At least one slider 313 is positioned on the disk 312, each slider 313 supporting one or more magnetic read/write heads 321 where the head 321 incorporates the MR sensor of the present invention. As the disks rotate, slider 313 is moved radially in and out over disk surface 322 so that heads 321 may access different portions of the disk where desired data is recorded. Each slider 313 is attached to an actuator arm 319 by means of a suspension 315. The suspension 315 provides a slight spring force which biases slider 313 against the disk surface 322. Each actuator arm 319 is attached to an actuator means 327. The actuator means as shown in FIG. 3 may be a voice coil motor (VCM). The VCM comprises a coil movable within a fixed magnetic field, the direction and speed of the coil movements being controlled by the motor current signals supplied by controller 329.
During operation of the disk storage system, the rotation of disk 312 generates an air bearing between slider 313 (the surface of slider 313 which includes head 321 and faces the surface of disk 312 is referred to as an air bearing surface (ABS)) and disk surface 322 which exerts an upward force or lift on the slider. The air bearing thus counter-balances the slight spring force of suspension 315 and supports slider 313 off and slightly above the disk surface by a small, substantially constant spacing during normal operation.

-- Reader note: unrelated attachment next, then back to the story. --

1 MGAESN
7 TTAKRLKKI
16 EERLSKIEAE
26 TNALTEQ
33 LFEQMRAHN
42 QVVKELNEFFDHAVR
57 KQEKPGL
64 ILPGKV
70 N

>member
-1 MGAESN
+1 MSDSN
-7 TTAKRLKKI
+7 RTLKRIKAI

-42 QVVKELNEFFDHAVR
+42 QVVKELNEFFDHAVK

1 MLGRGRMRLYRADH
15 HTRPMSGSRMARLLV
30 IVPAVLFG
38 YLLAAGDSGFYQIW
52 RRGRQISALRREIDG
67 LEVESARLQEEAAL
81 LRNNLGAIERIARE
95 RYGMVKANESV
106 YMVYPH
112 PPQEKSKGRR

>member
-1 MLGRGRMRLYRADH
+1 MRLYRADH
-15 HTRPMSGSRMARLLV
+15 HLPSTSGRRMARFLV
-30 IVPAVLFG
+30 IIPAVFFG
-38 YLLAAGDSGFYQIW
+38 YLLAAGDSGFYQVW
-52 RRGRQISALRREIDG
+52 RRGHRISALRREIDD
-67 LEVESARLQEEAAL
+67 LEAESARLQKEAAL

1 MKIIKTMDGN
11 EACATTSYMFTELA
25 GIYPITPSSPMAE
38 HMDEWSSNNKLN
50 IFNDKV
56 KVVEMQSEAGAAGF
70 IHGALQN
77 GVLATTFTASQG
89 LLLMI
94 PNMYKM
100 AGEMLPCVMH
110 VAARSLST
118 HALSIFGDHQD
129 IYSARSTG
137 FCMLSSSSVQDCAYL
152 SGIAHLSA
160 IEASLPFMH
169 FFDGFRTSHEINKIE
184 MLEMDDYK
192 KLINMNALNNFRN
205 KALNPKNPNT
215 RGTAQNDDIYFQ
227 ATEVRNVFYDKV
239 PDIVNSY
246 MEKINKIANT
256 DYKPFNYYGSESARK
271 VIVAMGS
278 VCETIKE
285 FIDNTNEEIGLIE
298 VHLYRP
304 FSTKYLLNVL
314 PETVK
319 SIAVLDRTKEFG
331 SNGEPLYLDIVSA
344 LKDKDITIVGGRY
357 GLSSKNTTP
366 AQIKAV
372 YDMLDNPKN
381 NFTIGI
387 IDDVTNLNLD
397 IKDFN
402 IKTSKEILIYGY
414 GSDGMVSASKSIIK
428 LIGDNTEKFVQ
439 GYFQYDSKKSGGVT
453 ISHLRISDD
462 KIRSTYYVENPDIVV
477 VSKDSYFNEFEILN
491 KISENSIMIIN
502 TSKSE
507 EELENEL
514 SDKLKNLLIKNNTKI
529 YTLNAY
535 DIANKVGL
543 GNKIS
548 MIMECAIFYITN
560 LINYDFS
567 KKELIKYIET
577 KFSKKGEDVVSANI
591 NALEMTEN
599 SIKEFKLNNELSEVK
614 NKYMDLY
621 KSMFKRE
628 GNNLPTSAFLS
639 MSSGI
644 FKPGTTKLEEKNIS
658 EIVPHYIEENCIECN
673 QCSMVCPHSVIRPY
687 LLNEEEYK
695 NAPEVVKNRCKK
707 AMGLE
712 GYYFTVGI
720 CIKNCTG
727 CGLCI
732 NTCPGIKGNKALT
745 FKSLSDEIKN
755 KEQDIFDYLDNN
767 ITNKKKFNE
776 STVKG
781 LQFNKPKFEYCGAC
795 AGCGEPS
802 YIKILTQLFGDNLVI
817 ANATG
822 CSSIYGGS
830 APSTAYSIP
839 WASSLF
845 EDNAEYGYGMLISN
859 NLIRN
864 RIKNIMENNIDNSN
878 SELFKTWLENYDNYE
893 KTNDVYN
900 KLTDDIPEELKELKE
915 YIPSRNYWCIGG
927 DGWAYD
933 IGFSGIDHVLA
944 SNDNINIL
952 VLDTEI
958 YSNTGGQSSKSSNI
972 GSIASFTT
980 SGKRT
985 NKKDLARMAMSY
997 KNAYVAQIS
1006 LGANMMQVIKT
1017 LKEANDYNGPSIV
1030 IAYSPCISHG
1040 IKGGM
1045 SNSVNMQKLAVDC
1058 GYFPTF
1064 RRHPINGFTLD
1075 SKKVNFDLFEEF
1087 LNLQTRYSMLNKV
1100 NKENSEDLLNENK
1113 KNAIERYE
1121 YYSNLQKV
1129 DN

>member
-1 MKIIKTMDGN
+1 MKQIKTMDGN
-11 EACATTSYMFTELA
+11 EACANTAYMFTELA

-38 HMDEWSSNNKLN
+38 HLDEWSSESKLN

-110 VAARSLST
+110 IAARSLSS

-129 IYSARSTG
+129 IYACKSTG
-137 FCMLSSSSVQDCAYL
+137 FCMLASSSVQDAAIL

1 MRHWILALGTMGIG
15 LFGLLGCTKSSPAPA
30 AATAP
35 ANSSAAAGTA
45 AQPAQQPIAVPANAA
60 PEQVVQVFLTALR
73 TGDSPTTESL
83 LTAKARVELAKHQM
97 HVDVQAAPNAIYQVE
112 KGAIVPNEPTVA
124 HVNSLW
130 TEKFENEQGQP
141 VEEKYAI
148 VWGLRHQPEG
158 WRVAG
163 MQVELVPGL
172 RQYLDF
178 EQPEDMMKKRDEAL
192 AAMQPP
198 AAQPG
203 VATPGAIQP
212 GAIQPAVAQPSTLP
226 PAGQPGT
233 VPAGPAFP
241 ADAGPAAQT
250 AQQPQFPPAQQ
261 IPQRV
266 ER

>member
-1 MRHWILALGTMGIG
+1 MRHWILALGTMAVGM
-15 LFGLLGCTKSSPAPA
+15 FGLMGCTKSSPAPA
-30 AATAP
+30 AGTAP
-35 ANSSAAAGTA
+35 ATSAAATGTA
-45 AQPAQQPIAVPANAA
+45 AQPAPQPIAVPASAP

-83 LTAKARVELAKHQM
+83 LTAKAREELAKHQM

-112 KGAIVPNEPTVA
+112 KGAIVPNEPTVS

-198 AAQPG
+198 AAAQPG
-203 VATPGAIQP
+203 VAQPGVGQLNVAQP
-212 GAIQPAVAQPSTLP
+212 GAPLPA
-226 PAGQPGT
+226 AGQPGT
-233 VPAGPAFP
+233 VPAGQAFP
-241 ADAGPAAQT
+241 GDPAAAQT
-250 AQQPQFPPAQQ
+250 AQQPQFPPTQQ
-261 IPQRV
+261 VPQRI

The various components of the disk storage system are controlled in operation by control signals generated by control unit 329, such as access control signals and internal clock signals. Typically, control unit 329 comprises logic control circuits, storage means and a microprocessor. The control unit 329 generates control signals to control various system operations such as drive motor control signals on line 323 and head position and seek control signals on line 328. The control signals on line 328 provide the desired current profiles to optimally move and position slider 313 to the desired data track on disk 312. Read and write signals are communicated to and from read/write heads 321 by means of recording channel 325.
The above description of a typical magnetic disk storage system, and the accompanying illustration of FIG. 3 are for representation purposes only. It should be apparent that disk storage systems may contain a large number of disks and actuators, and each actuator may support a number of sliders.